We Have A Problem

A healthy and viable world with a population that can support itself requires sustainable food production. However, honey bees and other pollinators are disappearing from the biosphere due to the fact that meadows, where bumblebees and other solitary bees resided 20-30 years ago, have largely been replaced with monocultures operating on an industrial scale. As much as 76 % of our insects have disappeared during the last 27 years in Europe, according to a 2017 study from Germany. The pollinator proportion does not show in the study; however, but the trend is nonetheless univocal and if it continues, then we are putting our food supply at risk by 2030.

Meadowlands are of great importance to biodiversity and the number of meadows has declined dramatically in our country during the 20th century. At the beginning of the last century we about 1.3 million hectares of meadow in Sweden, but 100 years later remains only a small fraction. Thanks to non-profit forces and committed farmers, the meadow area has increased slightly, and now, according to the Swedish Agriculture Agency, it is amounts to about 7,000 hectares. And that is less than 0.5 % compared to what it looked like a hundred years ago.

In some other areas, the situation is considerably worse, and the collapse of the biosphere and wild pollinators reflect the development in a clear and unambiguous way. In addition to the fact that polliners' natural environment has been diminishing, they are also exposed to modern agriculture that uses pesticides containing herbicides (glyphosates) and insecticides (neonicotinoids). Both compounds have been brought to attention in that they, directly and indirectly, kill insects. These agents are mainly used in the cultivation of genetically modified crops (GMOs), which have not yet become a major concern in Europe. However, all researchers do not agree on the causes for this trend. But the decimation of the entomofauna, both in terms of diversity and numbers, is described in a study as catastrophic, and it is believed that increased agriculture plays a major part. Whole ecosystems, not just in Europe, are exposed and risk disappearing, and with them our food supply. "If we lose the insects, everything will collapse," says Dave Goulson, one of the researchers behind the study. There are close to 300 different species of wild bees and they constitute the largest proportion of polliners and without them, beekeeping is almost comparable to artificial respiration and it is not enough to reverse the trend and restore sustainable food production. We need to develop new methods of farming that neither compete with meadows nor require pesticides that eradicate the insects.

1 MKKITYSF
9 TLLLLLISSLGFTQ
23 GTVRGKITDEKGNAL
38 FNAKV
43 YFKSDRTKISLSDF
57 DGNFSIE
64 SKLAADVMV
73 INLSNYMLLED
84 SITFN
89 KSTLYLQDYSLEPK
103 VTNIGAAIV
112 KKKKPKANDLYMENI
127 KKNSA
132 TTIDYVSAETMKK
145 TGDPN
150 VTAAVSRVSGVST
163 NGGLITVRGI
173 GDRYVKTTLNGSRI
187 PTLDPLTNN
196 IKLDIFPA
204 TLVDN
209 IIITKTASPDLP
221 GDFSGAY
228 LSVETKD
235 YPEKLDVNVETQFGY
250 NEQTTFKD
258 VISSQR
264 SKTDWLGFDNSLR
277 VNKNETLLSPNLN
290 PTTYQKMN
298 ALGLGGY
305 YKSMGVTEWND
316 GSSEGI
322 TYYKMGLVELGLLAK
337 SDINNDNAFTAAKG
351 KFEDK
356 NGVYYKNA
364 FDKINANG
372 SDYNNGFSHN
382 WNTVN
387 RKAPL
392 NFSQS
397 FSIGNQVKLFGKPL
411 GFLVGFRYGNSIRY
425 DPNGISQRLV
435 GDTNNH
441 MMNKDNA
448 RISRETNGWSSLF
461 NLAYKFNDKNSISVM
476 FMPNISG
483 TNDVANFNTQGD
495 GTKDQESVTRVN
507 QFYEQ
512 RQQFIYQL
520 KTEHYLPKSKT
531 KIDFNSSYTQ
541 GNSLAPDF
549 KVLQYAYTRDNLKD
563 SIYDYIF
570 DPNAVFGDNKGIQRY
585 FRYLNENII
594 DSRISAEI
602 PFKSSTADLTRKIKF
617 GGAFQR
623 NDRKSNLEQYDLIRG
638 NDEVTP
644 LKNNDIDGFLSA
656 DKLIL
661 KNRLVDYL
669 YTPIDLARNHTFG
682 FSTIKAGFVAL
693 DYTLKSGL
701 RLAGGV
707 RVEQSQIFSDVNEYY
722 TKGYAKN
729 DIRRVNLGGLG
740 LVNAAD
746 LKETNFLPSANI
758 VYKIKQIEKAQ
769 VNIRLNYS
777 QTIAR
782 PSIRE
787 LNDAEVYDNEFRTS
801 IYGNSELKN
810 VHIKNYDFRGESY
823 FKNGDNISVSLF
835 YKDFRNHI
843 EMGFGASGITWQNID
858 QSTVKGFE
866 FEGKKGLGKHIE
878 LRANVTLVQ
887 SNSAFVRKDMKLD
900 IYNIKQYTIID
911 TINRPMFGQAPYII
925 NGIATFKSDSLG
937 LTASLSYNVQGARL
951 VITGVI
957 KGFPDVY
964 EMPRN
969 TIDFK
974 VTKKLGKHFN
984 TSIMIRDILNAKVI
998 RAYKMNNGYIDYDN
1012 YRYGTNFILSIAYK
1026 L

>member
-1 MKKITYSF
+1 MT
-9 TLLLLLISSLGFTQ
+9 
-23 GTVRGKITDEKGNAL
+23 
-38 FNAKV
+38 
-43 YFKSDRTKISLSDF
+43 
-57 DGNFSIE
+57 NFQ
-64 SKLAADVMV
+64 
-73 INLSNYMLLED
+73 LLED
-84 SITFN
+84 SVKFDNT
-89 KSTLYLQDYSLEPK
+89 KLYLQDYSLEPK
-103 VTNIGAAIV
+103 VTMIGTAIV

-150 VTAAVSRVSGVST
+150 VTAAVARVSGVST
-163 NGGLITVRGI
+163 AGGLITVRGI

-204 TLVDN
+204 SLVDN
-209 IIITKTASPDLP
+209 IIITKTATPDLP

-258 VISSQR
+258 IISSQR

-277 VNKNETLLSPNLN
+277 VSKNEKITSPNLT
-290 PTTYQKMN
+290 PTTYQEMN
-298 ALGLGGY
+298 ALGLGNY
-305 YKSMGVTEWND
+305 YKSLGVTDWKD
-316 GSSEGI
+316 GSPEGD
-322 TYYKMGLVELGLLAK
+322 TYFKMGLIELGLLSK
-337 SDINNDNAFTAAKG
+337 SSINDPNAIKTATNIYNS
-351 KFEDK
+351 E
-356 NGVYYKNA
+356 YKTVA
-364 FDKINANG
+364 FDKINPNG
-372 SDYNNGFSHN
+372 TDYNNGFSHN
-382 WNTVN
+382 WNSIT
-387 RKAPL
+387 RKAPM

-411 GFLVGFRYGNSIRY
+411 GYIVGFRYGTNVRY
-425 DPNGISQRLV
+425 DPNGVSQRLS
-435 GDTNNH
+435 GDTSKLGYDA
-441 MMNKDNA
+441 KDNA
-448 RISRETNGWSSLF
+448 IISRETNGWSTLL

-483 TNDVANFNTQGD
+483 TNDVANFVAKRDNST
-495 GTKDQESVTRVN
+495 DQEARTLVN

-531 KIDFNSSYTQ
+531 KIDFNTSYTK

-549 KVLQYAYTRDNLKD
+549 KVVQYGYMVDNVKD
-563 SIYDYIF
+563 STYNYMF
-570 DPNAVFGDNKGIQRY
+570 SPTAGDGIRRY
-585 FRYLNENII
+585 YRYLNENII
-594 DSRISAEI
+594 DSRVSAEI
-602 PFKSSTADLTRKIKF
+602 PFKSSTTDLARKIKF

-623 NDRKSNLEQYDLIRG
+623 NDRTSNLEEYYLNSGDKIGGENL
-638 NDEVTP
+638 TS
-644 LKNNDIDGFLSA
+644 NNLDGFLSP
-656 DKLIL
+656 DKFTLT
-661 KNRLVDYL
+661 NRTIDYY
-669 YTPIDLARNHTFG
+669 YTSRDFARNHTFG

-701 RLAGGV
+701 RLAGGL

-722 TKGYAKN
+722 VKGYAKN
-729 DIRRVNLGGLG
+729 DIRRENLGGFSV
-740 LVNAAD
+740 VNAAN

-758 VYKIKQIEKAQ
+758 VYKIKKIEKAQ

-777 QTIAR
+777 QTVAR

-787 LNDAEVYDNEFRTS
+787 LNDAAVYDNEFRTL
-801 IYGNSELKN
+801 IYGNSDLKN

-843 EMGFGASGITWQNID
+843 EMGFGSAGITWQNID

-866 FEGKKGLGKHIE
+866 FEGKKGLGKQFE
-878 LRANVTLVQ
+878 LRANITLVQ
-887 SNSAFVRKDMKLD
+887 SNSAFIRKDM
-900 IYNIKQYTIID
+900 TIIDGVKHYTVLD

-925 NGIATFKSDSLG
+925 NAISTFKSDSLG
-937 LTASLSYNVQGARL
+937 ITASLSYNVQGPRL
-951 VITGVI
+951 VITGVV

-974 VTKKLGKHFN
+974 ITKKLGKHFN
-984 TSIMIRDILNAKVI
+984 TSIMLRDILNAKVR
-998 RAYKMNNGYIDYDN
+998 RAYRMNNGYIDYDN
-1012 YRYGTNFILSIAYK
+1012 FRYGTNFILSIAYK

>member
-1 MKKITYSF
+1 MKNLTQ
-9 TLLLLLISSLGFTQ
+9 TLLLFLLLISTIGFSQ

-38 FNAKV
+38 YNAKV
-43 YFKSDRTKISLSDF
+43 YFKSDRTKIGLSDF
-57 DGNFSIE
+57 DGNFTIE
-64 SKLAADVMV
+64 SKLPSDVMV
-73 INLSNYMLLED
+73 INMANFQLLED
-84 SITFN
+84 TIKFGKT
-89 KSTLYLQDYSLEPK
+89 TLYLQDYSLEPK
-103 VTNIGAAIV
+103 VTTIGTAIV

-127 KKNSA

No insects here, not one buzz - it's totally silent

We work on a large scale encouraging beekeepers and organic cultivation of crops in connection with the restoration of meadows and other natural habitats for solitary bees which, as noted earlier, are more important for food production than honey bees. The disappearance of meadows in favour of monocultures that use pesticides is very important for the downward trend. It should be rewarding to grow crops without pesticides and to ensure that we have enough meadows to provide the ecosystem with regard to polliners and other insects. In the long run, the campaign will lead to the emergence of an alternative agriculture driven without profit in Sweden and elsewhere in the world, such as cooperatives or other forms of social entrepreneurship. In other word we should care for the conditions of food production, by restoring respect for traditional cultivation with its practice of fallows, instead of eliminating them.



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